Why not harvest existing invaders for bioethanol?
- Lauren D. QuinnAffiliated withEnergy Biosciences Institute, University of Illinois Email author
- , A. Bryan EndresAffiliated withEnergy Biosciences Institute, University of IllinoisDepartment of Agricultural and Consumer Economics, University of Illinois
- , Thomas B. VoigtAffiliated withEnergy Biosciences Institute, University of IllinoisDepartment of Crop Sciences, University of Illinois
Rent the article at a discountRent now
* Final gross prices may vary according to local VAT.Get Access
Some ecologists and environmentalists have asked whether existing plant invaders could be used as sources of lignocellulosic ethanol, as an alternative to the introduction of potentially invasive non-native energy crops. Although the idea is tempting and could theoretically motivate the control or eradication of large invasive populations, we recognize that a number of major economic, logistic, and legal barriers currently prevent adoption of this plan. Here, we enumerate these barriers in detail, but conclude with an idealistic vision for the role of invasive biomass in the bioenergy industry.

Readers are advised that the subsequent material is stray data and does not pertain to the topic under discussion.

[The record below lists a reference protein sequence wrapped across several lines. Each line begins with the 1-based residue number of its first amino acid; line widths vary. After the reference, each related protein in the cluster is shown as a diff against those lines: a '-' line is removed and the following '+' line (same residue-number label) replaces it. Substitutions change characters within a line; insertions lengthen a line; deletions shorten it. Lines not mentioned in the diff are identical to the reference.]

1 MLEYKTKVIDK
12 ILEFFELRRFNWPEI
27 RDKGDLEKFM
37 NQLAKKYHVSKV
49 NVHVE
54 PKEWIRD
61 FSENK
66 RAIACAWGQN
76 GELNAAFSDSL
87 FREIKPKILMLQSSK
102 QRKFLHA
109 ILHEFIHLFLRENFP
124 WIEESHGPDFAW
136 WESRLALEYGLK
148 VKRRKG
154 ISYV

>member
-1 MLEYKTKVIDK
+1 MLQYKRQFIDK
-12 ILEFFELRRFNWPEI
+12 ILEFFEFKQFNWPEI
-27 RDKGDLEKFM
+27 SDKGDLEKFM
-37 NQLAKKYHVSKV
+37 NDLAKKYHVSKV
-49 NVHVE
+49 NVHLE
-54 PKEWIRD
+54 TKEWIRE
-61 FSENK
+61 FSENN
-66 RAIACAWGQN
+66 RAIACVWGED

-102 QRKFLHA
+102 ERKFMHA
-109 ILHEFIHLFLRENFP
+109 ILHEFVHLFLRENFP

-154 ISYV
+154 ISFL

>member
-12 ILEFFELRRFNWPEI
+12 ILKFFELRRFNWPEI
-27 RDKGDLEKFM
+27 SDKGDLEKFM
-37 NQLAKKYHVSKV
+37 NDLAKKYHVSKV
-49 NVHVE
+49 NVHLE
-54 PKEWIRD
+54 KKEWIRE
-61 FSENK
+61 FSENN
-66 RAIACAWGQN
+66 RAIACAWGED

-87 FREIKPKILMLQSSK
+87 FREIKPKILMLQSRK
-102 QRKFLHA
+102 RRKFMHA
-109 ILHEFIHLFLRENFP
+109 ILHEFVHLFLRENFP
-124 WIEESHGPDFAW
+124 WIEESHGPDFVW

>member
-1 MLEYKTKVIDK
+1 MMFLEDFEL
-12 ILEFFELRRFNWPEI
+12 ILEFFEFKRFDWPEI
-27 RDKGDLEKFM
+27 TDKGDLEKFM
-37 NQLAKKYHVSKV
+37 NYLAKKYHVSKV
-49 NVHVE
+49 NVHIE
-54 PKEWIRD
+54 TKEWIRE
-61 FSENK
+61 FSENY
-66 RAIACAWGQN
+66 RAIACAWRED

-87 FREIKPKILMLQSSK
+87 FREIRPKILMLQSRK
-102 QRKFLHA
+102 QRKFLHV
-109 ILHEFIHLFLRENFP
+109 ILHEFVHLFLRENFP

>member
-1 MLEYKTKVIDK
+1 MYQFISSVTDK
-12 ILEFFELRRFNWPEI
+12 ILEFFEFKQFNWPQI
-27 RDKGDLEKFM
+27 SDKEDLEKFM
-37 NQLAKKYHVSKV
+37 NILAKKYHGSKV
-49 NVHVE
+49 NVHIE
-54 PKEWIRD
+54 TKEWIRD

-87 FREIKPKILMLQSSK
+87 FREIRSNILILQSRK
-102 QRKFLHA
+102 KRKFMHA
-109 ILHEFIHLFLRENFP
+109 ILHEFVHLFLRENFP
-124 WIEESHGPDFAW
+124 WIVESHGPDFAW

KeywordsBioenergy Biofuel Biomass Biorefinery Ethanol Invasive Weed
- Why not harvest existing invaders for bioethanol?
Volume 16, Issue 8 , pp 1559-1566
- Cover Date
- Print ISSN
- Online ISSN
- Springer International Publishing
- Additional Links
- Industry Sectors
- Author Affiliations
- 1. Energy Biosciences Institute, University of Illinois, Urbana, IL, 61801, USA
- 2. Department of Agricultural and Consumer Economics, University of Illinois, Urbana, IL, 61801, USA
- 3. Department of Crop Sciences, University of Illinois, Urbana, IL, 61801, USA